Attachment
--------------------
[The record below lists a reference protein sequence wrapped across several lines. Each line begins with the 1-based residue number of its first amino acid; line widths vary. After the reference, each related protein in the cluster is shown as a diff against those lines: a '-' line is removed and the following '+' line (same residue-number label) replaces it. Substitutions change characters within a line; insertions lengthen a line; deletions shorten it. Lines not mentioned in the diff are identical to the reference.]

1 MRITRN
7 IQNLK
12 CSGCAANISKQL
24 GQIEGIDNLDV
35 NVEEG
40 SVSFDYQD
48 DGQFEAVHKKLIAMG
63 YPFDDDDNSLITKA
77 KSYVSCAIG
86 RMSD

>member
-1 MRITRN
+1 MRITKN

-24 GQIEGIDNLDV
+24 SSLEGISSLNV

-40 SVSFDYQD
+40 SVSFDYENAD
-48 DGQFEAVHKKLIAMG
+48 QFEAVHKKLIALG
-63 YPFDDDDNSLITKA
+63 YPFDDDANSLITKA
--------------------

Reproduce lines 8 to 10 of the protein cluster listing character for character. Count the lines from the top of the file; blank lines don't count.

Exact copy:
48 DGQFEAVHKKLIAMG
63 YPFDDDDNSLITKA
77 KSYVSCAIG